39. The apparatus of claim 38, wherein the horizontal stand further comprises one or more base members comprising the slit and a second slit, wherein the flat horizontal central viewing surface comprises a bottom projection that is inserted in the second slit to secure it and ends of the viewing surface rest on the base members.
40. The apparatus of claim 38, further comprising an insert for fixing to an edge of the polarizing film in order to increase its thickness for secure insertion into the slit.
41. The apparatus of claim 38, further comprising a booster placed on the viewing surface to increase its effective height.
42. The apparatus of claim 38, further comprising a photoelastic model placed on the viewing surface or cellophane or adhesive tape art secured to the polarizing film.
43. The apparatus of claim 38, wherein the viewing surface is made of glossy black cardboard.
44. An apparatus, comprising: one or more polarizing films; a top indicator for each polarizing film; and a photoelastic model, adhesive tape or cellophane optical art; wherein then each polarizing film is held vertically in a position so that the top indicator is at the top of the polarizing film, the polarizing film is at a predetermined angle of rotation.
45. The apparatus of claim 44, wherein the predetermined angle of rotation for at least one of the one or more polarizing films is 135 degrees, so that the polarizing film is cross-polarized with LCD screens.
46. The apparatus of claim 44, wherein the predetermined angle of rotation for a first of the one or more polarizing films is 0 degrees and for a second of the one or more polarizing films is 90 degrees, such that the first and second polarizing films are cross-polarized with one another when in the position.
47. A photoelastic entertainment method, comprising: pressing together two soft, flexible photoelastic models, causing them to stick to one another; and viewing the photoelastic models under polarized light.
48. The method of claim 47, further comprising manipulating one photoelastic object by manipulating another photoelastic object to which the one photoelastic object is attached.
49. The method of claim 47, wherein the pressing together comprises mating interlocking pieces of the two photoelastic models.
50. The method of claim 47, further comprising securing the photoelastic models together using a fastener.
51. The method of claim 47, further comprising attaching cellophane or adhesive tape to one or more of the photoelastic models and manipulating the cellophane or adhesive tape.
52. An optical art and entertainment method, comprising: placing a photoelastic model in front of or within a cellophane or adhesive tape background; viewing the photoelastic model and background under polarized light; and manipulating the photoelastic model or polarized light to create shifting colors.
53. The method of claim 52, wherein the combination of photoelastic model and background creates a story scene.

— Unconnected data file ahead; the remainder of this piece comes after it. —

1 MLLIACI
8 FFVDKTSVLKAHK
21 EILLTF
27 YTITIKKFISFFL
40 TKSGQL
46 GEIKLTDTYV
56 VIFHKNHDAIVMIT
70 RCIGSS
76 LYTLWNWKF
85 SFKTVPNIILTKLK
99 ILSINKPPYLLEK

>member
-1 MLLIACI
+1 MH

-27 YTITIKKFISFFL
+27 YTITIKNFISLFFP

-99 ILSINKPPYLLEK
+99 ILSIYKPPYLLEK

54. An apparatus, comprising: cellophane; adhesive tape adhered to the cellophane in layers to create a design; one or more polarizing films, which the cellophane is attached to; and a stand; wherein the polarizing film is supported by the stand.
55. The apparatus of claim 54, wherein the cellophane is sandwiched by two polarizing films.
56. A method of using the apparatus of claim 54, comprising holding or placing the stand and polarizing film in front of the blue sky.
57. A method of using the apparatus of claim 54, comprising holding or placing the stand and polarizing film in front of a television or computer screen.
58. The apparatus of claim 39, wherein the bottom projection comprises a fold in the viewing surface, wherein an object such as a photoelastic insert plate or optical art can be inserted into this fold from above and also be secured in the second slit.
59. The apparatus of claim 33, wherein the vertical stand consists of folded flexible material and can be unfolded and laid flat for transportation or storage.
60. The apparatus of claim 38, wherein the horizontal stand consists of folded flexible material and can be unfolded and laid flat for transportation or storage.
 The present invention relates generally to optical toys and art.
 Overlapping cellophane has been applied to create famous art work called "polages". "Polage" art sandwiches layered cellophane between polarizing filters, uses a light source and works by transmission, creating vibrant colors when the sandwiched cellophane is exposed to the light source. Optical properties are otherwise rarely if ever used in art or toys, despite the beautiful effects that can be obtained. Needs exist for methods and kits for creating art that takes advantage of optical properties of materials. Needs exist for toys that take advantage of optical properties of materials.
 It is to be understood that both the following summary and the detailed description are exemplary and explanatory and are intended to provide further explanation of the invention as claimed. Neither the summary nor the description that follows is intended to define or limit the scope of the invention to the particular features mentioned in the summary or in the description.